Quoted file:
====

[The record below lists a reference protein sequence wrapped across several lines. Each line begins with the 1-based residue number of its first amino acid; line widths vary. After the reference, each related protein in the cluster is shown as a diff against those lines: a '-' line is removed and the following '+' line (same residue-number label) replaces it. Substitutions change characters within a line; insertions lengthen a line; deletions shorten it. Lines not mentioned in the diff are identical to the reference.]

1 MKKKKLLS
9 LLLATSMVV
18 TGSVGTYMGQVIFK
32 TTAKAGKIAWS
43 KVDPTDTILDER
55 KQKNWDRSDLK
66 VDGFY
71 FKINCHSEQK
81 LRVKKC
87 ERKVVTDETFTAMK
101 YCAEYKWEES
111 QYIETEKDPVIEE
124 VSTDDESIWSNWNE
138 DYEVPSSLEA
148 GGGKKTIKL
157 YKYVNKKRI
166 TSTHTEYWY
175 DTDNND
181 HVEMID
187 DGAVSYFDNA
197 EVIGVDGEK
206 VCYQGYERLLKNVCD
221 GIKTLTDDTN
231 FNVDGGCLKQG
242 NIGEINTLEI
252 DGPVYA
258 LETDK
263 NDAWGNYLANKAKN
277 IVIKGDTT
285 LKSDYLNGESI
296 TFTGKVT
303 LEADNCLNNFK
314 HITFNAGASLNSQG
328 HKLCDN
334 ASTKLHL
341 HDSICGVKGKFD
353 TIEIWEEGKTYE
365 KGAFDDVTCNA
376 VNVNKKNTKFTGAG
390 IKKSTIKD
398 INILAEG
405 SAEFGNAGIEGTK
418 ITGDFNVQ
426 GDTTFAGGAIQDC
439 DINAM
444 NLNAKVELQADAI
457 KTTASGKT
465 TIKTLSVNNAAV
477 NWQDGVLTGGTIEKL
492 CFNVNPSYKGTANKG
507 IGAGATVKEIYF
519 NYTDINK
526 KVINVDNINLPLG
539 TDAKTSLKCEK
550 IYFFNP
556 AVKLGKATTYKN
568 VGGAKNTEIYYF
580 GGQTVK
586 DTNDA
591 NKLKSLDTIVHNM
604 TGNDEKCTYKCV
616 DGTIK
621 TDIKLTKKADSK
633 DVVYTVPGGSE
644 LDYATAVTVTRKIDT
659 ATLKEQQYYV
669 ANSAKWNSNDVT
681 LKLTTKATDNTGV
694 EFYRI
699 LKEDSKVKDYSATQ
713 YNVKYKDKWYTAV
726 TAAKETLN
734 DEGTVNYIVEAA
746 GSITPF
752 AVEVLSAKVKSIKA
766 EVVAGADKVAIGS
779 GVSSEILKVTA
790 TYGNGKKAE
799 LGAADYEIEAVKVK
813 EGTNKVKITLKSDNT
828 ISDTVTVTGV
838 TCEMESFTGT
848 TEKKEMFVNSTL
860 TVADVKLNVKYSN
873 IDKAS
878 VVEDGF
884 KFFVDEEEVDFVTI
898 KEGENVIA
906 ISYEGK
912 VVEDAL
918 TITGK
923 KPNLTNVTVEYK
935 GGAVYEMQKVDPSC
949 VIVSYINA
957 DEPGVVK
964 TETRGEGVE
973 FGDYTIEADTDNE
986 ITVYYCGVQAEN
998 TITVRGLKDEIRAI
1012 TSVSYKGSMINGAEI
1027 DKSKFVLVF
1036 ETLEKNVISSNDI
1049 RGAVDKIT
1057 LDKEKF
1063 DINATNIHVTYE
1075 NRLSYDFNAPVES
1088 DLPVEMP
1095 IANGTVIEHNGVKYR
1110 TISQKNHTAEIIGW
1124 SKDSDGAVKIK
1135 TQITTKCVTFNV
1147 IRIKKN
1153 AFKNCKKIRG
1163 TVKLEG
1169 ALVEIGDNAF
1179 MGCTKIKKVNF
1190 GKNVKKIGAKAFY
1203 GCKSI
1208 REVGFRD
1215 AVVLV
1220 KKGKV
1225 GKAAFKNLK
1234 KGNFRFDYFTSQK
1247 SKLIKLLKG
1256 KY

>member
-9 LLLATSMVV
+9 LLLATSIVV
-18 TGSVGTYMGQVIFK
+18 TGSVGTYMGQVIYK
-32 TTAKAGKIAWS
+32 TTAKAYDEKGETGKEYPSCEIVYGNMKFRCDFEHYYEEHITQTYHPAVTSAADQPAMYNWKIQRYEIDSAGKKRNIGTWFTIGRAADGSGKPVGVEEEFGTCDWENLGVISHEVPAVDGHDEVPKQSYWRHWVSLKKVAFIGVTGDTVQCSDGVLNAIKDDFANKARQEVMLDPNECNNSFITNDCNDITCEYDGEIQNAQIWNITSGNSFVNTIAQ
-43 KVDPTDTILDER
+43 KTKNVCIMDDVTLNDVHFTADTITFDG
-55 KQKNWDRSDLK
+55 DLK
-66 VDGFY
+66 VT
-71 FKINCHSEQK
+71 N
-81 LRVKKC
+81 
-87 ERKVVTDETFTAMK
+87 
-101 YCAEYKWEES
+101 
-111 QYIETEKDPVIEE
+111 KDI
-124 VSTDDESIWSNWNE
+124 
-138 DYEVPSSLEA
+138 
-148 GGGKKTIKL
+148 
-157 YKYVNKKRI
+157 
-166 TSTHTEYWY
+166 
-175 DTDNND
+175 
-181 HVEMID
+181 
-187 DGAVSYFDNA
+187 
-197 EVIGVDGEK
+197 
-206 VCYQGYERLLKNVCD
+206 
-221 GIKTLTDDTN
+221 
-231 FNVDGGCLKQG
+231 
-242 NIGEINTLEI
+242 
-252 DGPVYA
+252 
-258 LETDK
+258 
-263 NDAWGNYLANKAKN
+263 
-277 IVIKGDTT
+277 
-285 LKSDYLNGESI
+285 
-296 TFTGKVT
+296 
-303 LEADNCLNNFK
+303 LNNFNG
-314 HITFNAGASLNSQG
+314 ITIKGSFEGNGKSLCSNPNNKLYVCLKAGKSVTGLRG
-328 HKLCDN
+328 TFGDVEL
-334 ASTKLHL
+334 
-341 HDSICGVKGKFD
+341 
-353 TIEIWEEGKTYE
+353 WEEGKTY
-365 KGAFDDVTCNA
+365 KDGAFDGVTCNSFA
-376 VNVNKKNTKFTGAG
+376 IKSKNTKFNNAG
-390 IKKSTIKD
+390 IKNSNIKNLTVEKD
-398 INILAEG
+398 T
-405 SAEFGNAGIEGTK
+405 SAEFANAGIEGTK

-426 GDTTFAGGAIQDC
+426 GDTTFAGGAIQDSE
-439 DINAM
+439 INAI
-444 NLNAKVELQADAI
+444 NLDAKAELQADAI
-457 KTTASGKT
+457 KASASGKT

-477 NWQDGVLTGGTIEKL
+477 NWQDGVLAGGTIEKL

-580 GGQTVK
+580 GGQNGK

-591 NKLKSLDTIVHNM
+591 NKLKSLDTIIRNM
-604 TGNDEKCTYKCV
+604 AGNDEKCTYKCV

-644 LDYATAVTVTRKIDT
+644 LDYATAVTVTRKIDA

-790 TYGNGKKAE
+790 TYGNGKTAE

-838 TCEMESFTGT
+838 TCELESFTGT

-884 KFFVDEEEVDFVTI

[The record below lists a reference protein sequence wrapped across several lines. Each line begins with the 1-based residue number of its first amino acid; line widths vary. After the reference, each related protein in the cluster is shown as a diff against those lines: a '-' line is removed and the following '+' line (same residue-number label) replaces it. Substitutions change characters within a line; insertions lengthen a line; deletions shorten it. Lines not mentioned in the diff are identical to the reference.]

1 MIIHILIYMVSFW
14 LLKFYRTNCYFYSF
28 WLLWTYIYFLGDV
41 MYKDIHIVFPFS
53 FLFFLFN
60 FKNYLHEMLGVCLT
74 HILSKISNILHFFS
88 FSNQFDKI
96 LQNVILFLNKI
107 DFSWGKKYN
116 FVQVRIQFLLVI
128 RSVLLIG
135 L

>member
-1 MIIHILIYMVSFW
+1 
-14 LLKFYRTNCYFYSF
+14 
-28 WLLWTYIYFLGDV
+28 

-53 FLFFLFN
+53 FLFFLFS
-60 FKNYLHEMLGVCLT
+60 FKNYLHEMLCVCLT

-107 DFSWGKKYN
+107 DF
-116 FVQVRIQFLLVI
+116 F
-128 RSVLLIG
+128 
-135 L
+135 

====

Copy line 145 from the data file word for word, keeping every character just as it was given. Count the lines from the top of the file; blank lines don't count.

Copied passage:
+87 